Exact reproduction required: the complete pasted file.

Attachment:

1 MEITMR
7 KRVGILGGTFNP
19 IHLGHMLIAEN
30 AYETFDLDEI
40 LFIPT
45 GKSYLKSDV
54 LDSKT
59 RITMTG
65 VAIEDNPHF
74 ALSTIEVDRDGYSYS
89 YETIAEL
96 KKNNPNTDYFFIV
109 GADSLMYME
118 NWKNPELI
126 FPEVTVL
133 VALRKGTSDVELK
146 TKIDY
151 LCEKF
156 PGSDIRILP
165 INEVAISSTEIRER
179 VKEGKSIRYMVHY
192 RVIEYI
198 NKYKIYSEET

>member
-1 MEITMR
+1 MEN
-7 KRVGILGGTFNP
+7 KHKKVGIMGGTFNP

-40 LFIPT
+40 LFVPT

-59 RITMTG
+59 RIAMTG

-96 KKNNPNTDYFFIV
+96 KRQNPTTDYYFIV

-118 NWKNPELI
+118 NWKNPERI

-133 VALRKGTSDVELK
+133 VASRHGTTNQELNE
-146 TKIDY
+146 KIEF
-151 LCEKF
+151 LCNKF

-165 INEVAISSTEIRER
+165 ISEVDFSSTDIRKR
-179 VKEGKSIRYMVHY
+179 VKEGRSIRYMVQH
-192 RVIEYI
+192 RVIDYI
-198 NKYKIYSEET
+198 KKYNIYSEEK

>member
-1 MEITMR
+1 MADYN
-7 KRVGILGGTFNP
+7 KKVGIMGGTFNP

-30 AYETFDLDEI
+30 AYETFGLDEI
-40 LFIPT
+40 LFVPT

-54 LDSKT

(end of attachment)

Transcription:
1 MEITMR
7 KRVGILGGTFNP
19 IHLGHMLIAEN
30 AYETFDLDEI
40 LFIPT
45 GKSYLKSDV
54 LDSKT
59 RITMTG
65 VAIEDNPHF
74 ALSTIEVDRDGYSYS
89 YETIAEL
96 KKNNPNTDYFFIV
109 GADSLMYME
118 NWKNPELI
126 FPEVTVL
133 VALRKGTSDVELK
146 TKIDY
151 LCEKF
156 PGSDIRILP
165 INEVAISSTEIRER
179 VKEGKSIRYMVHY
192 RVIEYI
198 NKYKIYSEET

>member
-1 MEITMR
+1 MEN
-7 KRVGILGGTFNP
+7 KHKKVGIMGGTFNP

-40 LFIPT
+40 LFVPT

-59 RITMTG
+59 RIAMTG

-96 KKNNPNTDYFFIV
+96 KRQNPTTDYYFIV

-118 NWKNPELI
+118 NWKNPERI

-133 VALRKGTSDVELK
+133 VASRHGTTNQELNE
-146 TKIDY
+146 KIEF
-151 LCEKF
+151 LCNKF

-165 INEVAISSTEIRER
+165 ISEVDFSSTDIRKR
-179 VKEGKSIRYMVHY
+179 VKEGRSIRYMVQH
-192 RVIEYI
+192 RVIDYI
-198 NKYKIYSEET
+198 KKYNIYSEEK

>member
-1 MEITMR
+1 MADYN
-7 KRVGILGGTFNP
+7 KKVGIMGGTFNP

-30 AYETFDLDEI
+30 AYETFGLDEI
-40 LFIPT
+40 LFVPT

-54 LDSKT